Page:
Published on November 5th, 2018 | by GrowWNYAdmin


RENEW Distinguished Lecture Series Presents: Winona LaDuke

The Need for Water Protectors

During the Standing Rock protests against the Dakota Access Pipeline, a new term was born – “Water Protector”. This became the preferred way to talk about the residents of the Standing Rock resistance camps; rather than protester. The reason for this is simple – the actions taken during Standing Rock were done to protect the water and the planet. Water Protectors are not radicals that want us to return the middle ages, but futurists that want a clean, healthy environment for their children and the next seven generations. In these times of climate chaos and political inaction, we must all be Water Protectors.

November 16th, 2018
2:30pm – 4:45pm
Center for the Arts Screening Room
North Campus

Limited Space – RSVP Here – Before November 15th

2:30pm – 3:00pm
Networking and Refreshments

3:00pm – 3:15pm
Introduction and Comments

3:15pm – 4:00pm
RENEW Distinguished Lecture

4:00pm – 4:30pm
Fireside Chat with Dean Robert Shibley

4:30pm – 4:45pm
Distinguished Lecture Recognition

Winona LaDuke is a rural development economist and author working on issues of Indigenous Economics , Food and Energy Policy. She lives and works on the White Earth reservation in northern Minnesota, and is the Executive Director of Honor the Earth (HtE). She co-founded HtE with the Indigo Girls, as a platform to raise awareness of and money for indigenous struggles for environmental justice. She works nationally and internationally on the issues of climate change, renewable energy, and environmental justice alongside Indigenous communities. In her own community, she is the founder of the White Earth Land Recovery Project, one of the largest reservation-based non-profit organizations in the country. Globally and nationally, Winona is known as a leader in the issues of cultural-based sustainable development strategies, renewable energy, and sustainable food systems. She is one of the leaders in the work of protecting Indigenous plants and heritage foods from patenting and genetic engineering.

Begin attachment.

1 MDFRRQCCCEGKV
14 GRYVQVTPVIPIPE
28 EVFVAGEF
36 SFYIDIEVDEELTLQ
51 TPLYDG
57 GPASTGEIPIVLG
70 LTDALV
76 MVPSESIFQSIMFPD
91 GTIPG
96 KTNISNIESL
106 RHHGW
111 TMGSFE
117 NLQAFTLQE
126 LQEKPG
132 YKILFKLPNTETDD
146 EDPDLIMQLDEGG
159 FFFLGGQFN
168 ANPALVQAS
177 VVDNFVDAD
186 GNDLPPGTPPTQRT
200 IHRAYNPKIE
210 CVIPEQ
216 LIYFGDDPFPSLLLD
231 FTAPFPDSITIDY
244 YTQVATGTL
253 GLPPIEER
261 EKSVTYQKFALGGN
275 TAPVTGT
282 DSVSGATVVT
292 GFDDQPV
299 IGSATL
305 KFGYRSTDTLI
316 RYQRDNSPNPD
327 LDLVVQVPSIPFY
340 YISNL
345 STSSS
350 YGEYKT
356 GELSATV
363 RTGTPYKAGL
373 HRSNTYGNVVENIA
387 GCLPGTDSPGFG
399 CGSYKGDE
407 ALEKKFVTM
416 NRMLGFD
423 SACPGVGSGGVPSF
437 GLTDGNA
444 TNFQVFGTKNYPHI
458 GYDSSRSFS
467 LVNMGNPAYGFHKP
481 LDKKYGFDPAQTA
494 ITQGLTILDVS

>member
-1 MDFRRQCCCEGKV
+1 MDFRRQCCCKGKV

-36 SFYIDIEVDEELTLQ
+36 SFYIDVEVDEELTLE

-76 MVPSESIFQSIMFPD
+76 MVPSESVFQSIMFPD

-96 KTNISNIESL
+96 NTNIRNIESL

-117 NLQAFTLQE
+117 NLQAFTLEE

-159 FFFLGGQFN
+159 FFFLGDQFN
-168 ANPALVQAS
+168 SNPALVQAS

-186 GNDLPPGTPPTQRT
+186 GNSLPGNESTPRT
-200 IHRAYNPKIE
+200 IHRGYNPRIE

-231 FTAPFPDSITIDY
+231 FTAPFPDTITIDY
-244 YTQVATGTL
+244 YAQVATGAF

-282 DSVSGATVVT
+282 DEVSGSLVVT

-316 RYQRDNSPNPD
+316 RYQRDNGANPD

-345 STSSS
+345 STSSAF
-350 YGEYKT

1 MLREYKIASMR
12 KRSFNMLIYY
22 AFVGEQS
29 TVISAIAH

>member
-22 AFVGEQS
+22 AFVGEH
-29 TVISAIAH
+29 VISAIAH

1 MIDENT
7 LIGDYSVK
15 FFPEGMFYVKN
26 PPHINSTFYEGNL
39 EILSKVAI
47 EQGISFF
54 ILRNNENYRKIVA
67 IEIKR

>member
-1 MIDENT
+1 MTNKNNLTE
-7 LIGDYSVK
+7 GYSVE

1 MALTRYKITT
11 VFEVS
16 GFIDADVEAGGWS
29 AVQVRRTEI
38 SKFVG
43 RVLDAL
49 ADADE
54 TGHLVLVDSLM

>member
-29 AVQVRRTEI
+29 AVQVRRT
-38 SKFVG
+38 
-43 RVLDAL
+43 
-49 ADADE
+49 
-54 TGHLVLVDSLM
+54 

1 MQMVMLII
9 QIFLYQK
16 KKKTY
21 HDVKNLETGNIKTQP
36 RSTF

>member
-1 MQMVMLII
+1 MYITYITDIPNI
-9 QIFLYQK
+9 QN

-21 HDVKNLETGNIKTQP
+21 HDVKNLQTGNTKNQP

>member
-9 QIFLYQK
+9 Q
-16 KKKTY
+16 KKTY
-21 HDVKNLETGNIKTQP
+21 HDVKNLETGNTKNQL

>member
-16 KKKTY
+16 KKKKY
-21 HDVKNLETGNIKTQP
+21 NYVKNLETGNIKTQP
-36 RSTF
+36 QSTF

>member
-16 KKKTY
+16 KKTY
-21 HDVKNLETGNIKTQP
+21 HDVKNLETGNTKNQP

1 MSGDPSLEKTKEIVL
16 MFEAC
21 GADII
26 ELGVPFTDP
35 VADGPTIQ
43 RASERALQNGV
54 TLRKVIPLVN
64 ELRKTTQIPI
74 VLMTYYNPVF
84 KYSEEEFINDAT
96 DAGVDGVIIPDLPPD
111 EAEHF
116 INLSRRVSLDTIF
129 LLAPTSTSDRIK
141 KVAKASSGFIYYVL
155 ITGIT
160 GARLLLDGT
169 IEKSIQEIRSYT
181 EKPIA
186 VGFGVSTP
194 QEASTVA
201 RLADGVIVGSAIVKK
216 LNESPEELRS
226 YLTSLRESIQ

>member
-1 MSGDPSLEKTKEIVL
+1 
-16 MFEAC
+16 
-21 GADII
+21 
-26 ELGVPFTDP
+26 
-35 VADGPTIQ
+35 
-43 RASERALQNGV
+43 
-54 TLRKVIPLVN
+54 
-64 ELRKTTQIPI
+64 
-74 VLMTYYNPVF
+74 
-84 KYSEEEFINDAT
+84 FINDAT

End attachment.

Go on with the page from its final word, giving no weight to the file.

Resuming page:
Winona LaDuke

In 2007, LaDuke was inducted into the National Women’s Hall of Fame, recognizing her leadership and community commitment. In 1994, LaDuke was nom​ inated by ​Time magazine as one of America’s fifty most promising leaders under forty years of age. She has been awarded the Thomas Merton Award in 1996, Ms.Woman of the Year ( with the Indigo Girls in l997) , and the Reebok Human Rights Award, with which in part she began the White Earth Land Recovery Project. The White Earth Land Recovery Project has won many awards- including the prestigious 2003 International Slow Food Award for Biodiversity, recognizing the organization’s work to protect wild rice from patenting and genetic engineering. LaDuke was a co founder, and Board Co Chair of the Indigenous Women’s Network for fifteen years, and maintains a significant role in international advocacy for Indigenous people. This has included numerous presentations at United Nations forums.

A graduate of Harvard and Antioch Universities, she has written extensively on Native American and environmental issues. She also attended one year at the Massachusetts Institute of Technology in the Community Fellows Program. The author of six books, including Recovering the Sacred, All our Relations. a novel- Last Standing Woman, and her newest work The Winona LaDuke Chronicles. She is widely recognized for her work on environmental and human rights issues.

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